Cyclists ride 3,000 miles to fight polio
At 3 a.m., Bob McKenzie thought about quitting.
“I was miserable,” he says. “It was freezing cold and raining.” McKenzie had already been cycling for six days, competing in the 3,000-mile Race Across America, one of the world’s most grueling bike races. He and his teammates had made it to Grantsville, Maryland, just a few hundred miles from the end of the ride. But in the darkness of the night, the remnants of Tropical Storm Cindy were pelting him relentlessly. He thought he would take a break and allow his teammate to take over for a while. Then he had a thought that inspired him to keep going. “Kids who contract polio do not get to quit. They are in for life.” He kept pedaling.
For McKenzie, a member of the Rotary Club of Tulsa, Oklahoma, 2017 marked the second time he participated in the Race Across America to raise money to fight polio. Two of his 2016 teammates – Kurt Matzler, a member of the Rotary Club of Innsbruck-Goldenes Dachl in Austria, and Steve Schoonover, a member of the Rotary Club of South Valley in Utah – were back in 2017. They were joined by Matzler’s girlfriend, Ruth Brandstaetter (Matzler proposed marriage at the end of the race, and the couple married in August).
The team made it through a sandstorm, driving rain, hail, extreme temperatures, and two broken bikes while racing from Oceanside, California, to Annapolis, Maryland. “The first year, we didn’t even have a flat,” McKenzie says. “In 2017, we had all kinds of weather and issues with broken bikes.” Still, the team managed to finish in 7 days, 49 minutes, and raised $550,000 with matching funds from the Bill & Melinda Gates Foundation to support Rotary’s fight to end polio.
The 2018 race will mark the third time a team has represented Rotary in the race. This year, they hope to raise $1 million to support polio eradication with the 2-to-1 match from the Gates Foundation.
“We’ve learned a lot,” McKenzie says, talking about how the team manages the logistics of the race. In 2016, several vehicles, including an RV, followed the racers. They took turns sleeping in the RV and rarely stopped. Last June, several minivans still followed the riders, but they opted to complete the relay race by breaking it up into 10-hour shifts, with two riders trading off cycling duties (one riding, one resting in a minivan following the rider), typically riding in one-hour shifts, while the other two rested at a nearby hotel for 10 hours. When they woke up, they would drive to catch up with the rest of the team and trade places. Better rest may have helped their endurance. They cut 27 minutes off their 2016 time, despite facing more weather and equipment problems.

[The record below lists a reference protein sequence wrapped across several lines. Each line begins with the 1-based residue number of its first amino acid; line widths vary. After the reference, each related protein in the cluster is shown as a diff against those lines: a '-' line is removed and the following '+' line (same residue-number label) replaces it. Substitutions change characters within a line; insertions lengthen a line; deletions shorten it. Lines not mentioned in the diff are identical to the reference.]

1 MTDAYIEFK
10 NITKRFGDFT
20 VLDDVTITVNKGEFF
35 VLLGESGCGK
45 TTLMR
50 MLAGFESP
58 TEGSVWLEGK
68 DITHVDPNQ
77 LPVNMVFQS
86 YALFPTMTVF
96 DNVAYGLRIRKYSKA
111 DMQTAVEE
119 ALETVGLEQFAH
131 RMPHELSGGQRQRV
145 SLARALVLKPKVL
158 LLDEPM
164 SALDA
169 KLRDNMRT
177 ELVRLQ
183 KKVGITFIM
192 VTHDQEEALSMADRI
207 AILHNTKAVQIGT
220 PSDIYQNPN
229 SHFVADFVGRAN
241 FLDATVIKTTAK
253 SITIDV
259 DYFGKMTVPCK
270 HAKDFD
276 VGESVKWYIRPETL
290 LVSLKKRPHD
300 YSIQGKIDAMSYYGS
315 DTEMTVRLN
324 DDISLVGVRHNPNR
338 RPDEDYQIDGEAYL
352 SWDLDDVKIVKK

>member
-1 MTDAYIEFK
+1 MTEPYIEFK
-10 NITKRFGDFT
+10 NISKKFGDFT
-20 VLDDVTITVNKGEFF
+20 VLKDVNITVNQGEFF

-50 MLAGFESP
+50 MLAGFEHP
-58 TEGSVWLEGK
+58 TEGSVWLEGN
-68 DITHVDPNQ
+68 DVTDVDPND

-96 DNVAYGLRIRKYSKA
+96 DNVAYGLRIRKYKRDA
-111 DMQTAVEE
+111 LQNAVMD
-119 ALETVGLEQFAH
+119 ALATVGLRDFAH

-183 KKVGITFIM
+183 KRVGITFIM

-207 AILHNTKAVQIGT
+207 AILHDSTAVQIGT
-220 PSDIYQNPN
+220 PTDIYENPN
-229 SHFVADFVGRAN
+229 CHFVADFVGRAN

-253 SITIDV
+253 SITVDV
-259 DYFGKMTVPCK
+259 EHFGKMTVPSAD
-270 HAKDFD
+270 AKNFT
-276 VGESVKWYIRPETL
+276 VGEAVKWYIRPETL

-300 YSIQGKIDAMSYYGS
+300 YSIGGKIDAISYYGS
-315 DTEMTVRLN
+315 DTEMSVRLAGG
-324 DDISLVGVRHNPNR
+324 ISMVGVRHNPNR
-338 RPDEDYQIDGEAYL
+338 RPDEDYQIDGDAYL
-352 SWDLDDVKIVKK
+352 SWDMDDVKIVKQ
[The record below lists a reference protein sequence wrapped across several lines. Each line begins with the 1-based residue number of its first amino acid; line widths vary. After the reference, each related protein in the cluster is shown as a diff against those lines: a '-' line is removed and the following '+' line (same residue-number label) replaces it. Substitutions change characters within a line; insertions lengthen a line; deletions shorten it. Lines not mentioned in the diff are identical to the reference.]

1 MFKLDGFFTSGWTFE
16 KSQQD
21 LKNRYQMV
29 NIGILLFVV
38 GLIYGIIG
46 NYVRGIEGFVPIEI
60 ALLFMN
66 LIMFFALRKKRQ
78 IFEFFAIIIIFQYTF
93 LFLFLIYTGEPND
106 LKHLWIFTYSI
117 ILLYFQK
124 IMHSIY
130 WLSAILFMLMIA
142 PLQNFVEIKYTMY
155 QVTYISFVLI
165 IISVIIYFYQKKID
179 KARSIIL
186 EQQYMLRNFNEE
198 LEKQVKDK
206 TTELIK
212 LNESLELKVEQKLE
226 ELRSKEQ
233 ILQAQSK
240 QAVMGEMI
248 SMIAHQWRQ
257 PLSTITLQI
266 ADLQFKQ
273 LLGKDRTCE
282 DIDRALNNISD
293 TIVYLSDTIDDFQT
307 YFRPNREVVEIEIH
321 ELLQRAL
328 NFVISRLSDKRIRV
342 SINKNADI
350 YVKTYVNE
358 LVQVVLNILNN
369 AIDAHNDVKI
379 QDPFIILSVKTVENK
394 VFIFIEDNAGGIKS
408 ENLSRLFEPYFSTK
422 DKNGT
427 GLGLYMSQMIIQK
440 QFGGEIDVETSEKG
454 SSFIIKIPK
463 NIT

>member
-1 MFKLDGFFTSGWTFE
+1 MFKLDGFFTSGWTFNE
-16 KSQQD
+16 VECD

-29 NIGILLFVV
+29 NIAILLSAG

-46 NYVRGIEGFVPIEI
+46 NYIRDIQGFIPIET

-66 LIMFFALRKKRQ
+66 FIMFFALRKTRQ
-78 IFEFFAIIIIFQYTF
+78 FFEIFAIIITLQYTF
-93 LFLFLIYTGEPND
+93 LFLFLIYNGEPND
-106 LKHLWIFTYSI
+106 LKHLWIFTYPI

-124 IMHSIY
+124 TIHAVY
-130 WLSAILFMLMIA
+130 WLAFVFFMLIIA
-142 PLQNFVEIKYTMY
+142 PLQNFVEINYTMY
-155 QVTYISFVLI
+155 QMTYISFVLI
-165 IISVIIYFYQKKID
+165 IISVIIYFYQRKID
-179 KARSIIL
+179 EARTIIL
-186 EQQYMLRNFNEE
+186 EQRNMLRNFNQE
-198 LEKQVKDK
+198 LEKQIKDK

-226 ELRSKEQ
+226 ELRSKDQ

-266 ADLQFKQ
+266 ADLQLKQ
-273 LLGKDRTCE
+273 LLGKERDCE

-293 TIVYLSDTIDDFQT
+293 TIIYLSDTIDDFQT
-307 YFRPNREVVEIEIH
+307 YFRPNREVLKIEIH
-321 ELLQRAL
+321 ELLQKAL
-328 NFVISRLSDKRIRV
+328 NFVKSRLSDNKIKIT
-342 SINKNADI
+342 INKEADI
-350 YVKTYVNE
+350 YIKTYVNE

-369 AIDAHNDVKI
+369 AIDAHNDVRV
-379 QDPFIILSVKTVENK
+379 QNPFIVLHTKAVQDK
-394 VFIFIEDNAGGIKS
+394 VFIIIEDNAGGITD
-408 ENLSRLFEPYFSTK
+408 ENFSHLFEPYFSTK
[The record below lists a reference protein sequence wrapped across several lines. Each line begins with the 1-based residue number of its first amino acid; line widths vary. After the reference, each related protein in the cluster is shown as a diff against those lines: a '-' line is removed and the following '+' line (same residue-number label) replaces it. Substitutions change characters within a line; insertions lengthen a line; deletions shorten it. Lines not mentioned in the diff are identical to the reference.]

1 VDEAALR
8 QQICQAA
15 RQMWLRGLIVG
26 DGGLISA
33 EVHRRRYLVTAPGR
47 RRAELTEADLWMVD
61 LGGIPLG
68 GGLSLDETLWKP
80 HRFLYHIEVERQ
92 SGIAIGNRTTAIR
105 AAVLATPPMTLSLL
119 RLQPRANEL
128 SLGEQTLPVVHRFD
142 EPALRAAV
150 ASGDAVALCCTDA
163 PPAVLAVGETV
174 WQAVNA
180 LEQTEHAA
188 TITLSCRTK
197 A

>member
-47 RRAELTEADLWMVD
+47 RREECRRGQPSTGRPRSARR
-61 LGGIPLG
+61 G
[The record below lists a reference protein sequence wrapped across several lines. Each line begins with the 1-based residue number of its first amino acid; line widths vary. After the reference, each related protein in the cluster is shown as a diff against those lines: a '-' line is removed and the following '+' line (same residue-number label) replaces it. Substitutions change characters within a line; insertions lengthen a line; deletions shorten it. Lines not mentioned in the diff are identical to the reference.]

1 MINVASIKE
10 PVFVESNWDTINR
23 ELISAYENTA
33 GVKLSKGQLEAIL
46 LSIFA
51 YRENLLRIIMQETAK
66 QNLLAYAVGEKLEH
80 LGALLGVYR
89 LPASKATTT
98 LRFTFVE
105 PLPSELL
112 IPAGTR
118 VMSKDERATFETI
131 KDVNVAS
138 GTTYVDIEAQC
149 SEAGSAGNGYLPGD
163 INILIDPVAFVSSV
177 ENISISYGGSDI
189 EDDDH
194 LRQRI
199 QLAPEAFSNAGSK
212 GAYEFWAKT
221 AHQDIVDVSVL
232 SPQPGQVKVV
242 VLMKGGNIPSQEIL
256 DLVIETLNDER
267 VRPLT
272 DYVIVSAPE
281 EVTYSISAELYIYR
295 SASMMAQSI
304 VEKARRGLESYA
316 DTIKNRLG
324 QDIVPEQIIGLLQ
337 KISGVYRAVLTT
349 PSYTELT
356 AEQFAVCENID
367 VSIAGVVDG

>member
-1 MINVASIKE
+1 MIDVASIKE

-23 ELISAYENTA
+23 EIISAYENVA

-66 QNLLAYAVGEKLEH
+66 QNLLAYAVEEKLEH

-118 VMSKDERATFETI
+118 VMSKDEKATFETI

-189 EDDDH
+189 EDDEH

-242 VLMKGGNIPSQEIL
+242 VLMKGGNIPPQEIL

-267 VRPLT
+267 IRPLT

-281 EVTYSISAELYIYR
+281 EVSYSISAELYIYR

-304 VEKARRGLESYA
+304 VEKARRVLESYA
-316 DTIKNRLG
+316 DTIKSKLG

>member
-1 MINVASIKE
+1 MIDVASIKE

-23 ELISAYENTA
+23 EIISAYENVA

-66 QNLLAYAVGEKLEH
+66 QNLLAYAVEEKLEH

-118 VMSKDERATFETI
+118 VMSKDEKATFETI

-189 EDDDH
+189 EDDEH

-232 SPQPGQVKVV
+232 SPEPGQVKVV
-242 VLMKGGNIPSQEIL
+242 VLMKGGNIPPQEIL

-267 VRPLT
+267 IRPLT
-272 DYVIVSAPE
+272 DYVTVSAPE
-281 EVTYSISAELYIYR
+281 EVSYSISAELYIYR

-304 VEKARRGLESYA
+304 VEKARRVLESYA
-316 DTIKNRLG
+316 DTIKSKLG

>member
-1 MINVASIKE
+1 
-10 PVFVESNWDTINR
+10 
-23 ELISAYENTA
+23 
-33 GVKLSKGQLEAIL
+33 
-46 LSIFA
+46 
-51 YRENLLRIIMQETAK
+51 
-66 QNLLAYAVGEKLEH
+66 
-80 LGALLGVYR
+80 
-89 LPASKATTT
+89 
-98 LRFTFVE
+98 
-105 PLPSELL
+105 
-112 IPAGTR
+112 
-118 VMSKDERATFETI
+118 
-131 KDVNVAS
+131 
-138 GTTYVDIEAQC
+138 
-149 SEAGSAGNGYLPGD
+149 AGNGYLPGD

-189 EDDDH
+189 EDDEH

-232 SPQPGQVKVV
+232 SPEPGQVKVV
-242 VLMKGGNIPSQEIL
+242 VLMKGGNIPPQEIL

Still, the race was arduous. The route takes riders across three mountain ranges: the Sierras, the Rockies, and the Appalachians. In total, the cyclists ascend over 170,000 feet, the equivalent of climbing Mount Everest six times. But that’s the easier part for Kurt Matzler, who trains in the Alps. “The worst for me is definitely the desert,” he says. “Once we are out of the desert and into the Rocky Mountains, I feel like I’m home and I know that I can survive the race.”
The mountains weren’t so easy for McKenzie, who nearly collided with two deer while careening down Wolf Creek Pass in Colorado at about 45 mph. The team’s driver leaned on the horn to scare the deer off the road.
The team had to stop for 46 minutes in Ulysses, Kansas, because of a severe lightning storm. On Day 6, Matzler snapped his shifting cable. He was already using his backup bicycle, as he had broken the handlebars on his original bike. But a stroke of good luck kept the racers on track. “We found a bike store that was five minutes from closing,” McKenzie says. It stayed open and fixed the cable in 45 minutes. The group also had four or five flat tires.
There were positive moments too. From Fort Scott, Kansas, to Athens, Ohio, to the finish line in Annapolis, crowds of Rotarians gathered to cheer the racers on. (The RAAM website offers live tracking of the teams.) That support inspired the team to keep going and to ride again in June 2018.
“We have to keep doing it while the momentum is here,” McKenzie says. As the oldest racer on the team at age 66, he says he’ll ride again this year because he remembers when fear of polio was widespread in the United States. “I was born in 1952, and my mom told me we didn’t go anywhere. Everyone was scared to death.”
Matzler and Brandstaetter will ride again too. “Riding with Rotarians 3,000 miles across the country is an unbelievable team experience,” Matzler says. “But the best part is combining the passion for cycling with raising funds to end polio.”
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